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Christopher Marks Dead: Body Of Missing Missouri Boy Found In Meramec River

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The body of Christopher Marks, 12, was found on Tuesday evening in Missouri's Meramec River.
The body of Christopher Marks, 12, was found on Tuesday evening in Missouri's Meramec River.

The body of 12-year-old boy who vanished on a family trip has been found in Missouri's Meramec River.

Christopher Marks of Affton, Mo., was reported missing on Sunday evening, when he disappeared during a picnic at the Pacific Palisades Conservation Area.

The search came to a tragic end when Marks' body was found in the river at about 5:30 pm on Tuesday, KDSK reports. Todd Combs, Marks' stepfather, discovered the body near a boat ramp access about six miles from where the 12-year-old had last been seen, according to Affton Patch.

Sister Katie Marks, 15, said her younger brother waded into the river at around 7:30 p.m., saying that he was going to go use a rope swing, and vanished moments later.

Search teams scoured the river and nearby area for two days. Marks' great aunt, Donna Sherman, had hoped she had found a positive sign yesterday when she located a tube of lip balm, believed to be her nephew's, on the ground.

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Combs, Marks' stepfather, had been the only adult supervising the Sunday picnic, which included Marks and five other children ages 12-16. Katie Marks noted that her brother had consumed a small amount of beer that day, but that "it wasn't much."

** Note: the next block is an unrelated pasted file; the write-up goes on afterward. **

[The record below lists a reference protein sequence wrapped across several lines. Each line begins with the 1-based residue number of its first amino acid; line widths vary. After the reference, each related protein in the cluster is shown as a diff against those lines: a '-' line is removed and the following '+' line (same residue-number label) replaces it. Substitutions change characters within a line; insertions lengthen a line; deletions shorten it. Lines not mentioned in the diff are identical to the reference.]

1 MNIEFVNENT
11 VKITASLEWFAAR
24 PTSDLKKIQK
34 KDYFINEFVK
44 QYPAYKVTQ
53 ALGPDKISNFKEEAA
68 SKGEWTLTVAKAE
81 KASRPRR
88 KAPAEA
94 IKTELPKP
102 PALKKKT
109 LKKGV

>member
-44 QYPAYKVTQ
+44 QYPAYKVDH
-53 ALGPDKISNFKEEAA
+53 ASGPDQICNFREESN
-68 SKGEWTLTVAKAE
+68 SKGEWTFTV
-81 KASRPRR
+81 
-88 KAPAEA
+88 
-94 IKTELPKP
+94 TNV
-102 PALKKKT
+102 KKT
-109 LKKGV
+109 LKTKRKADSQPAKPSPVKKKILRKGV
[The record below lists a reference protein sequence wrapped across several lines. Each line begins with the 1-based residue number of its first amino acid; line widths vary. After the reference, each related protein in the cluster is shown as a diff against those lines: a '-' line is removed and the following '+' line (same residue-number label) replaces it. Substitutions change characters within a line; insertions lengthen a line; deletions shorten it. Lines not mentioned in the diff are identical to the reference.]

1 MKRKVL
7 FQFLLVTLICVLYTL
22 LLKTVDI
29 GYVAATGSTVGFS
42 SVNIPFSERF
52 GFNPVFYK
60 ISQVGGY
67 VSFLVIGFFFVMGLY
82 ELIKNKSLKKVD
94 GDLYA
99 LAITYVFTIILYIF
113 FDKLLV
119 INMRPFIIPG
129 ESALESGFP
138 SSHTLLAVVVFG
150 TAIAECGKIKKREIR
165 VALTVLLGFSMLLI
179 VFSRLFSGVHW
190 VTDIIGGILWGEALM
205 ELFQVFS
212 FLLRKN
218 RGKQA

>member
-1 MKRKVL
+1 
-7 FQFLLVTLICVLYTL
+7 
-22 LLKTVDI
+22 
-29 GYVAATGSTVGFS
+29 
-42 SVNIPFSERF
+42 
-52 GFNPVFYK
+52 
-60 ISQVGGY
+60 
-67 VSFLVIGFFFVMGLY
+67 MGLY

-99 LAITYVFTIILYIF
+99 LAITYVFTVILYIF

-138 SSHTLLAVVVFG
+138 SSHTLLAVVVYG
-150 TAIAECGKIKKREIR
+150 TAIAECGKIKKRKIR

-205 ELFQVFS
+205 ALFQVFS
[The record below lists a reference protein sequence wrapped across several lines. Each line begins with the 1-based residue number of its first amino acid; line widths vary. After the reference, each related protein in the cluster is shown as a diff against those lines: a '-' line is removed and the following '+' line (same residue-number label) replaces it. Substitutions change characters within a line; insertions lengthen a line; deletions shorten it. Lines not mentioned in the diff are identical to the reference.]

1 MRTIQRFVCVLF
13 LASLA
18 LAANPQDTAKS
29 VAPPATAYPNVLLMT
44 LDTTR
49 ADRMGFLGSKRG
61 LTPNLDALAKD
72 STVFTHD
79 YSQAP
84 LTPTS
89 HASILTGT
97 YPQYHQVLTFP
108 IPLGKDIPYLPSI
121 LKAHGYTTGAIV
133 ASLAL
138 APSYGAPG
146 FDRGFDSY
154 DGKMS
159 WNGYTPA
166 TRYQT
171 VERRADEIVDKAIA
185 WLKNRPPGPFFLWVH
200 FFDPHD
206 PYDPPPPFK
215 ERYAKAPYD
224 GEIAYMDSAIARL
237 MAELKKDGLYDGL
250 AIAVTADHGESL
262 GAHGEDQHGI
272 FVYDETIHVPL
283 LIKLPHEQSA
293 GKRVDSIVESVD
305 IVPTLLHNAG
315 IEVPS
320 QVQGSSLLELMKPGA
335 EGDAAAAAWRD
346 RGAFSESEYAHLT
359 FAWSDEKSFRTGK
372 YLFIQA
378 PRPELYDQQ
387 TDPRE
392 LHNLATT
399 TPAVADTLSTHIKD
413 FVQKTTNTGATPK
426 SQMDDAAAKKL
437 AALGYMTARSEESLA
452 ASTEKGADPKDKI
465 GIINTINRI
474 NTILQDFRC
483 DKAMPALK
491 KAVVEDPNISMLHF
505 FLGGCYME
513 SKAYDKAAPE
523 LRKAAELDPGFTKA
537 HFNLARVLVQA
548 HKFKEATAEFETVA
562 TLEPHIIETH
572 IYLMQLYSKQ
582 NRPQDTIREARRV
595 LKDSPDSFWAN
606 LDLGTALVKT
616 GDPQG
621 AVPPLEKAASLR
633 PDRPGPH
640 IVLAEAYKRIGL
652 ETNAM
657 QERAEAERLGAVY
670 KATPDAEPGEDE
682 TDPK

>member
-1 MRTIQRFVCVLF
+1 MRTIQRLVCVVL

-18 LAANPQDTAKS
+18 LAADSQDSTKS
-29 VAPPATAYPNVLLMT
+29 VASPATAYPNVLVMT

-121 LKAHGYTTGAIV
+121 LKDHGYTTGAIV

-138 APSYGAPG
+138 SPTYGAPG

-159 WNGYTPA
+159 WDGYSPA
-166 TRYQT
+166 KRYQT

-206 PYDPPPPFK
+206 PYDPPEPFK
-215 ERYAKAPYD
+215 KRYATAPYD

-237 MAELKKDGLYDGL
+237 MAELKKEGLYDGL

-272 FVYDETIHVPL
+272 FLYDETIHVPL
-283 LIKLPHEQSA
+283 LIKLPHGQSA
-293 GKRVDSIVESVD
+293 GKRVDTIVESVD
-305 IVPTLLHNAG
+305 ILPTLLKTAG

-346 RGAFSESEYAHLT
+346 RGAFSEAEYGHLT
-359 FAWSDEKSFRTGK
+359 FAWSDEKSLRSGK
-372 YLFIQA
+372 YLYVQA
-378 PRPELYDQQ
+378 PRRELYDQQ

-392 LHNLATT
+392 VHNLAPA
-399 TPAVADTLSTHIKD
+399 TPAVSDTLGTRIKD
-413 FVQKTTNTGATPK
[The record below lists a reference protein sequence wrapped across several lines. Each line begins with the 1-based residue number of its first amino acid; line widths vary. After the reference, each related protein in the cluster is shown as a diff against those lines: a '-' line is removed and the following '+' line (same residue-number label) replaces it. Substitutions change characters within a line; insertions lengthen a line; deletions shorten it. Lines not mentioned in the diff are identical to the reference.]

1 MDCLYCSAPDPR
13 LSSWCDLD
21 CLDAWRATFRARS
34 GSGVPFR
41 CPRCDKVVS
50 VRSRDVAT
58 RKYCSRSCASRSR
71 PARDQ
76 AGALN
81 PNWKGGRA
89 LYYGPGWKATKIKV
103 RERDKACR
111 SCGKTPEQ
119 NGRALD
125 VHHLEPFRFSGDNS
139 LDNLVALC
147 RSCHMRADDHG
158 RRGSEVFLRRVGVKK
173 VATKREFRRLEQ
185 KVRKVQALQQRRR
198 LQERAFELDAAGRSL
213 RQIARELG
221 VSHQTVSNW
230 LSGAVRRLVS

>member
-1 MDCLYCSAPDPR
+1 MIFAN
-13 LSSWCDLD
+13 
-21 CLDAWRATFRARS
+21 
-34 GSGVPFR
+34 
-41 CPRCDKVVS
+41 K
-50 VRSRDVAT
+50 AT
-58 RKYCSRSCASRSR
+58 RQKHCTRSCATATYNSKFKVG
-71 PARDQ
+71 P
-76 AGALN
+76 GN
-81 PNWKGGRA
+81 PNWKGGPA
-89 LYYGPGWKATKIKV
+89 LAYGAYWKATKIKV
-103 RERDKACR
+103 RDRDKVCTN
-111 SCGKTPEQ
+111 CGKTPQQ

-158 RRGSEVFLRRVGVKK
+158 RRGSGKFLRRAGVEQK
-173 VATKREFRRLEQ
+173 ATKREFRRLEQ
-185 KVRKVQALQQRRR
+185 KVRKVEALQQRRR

At this point, St. Louis County Police Chief Tim Fitch told Eureka-Wildwood Patch, "it's hard to say if alcohol played a role in [Marks' death]."

Marks, who was enrolled to begin 7th grade in the fall, was described as "really, really funny"by members of his family. He was a Boy Scout who had undergone wilderness survival training and earned a swimming merit badge, leading family members to hope he had survived the waters of the Meramec.

It's unlikely that the river's current was strong enough to carry Marks 6 miles down the river, according to Chesterfield Patch. Investigators say that determining a time of death will help them figure out whether the body was transported by the current or some other means.

Officials currently believe that Marks' death was an accidental drowning, though the official cause of death has not yet been verified.

"We have no belief that foul play was involved at this time," Chief Fitch said.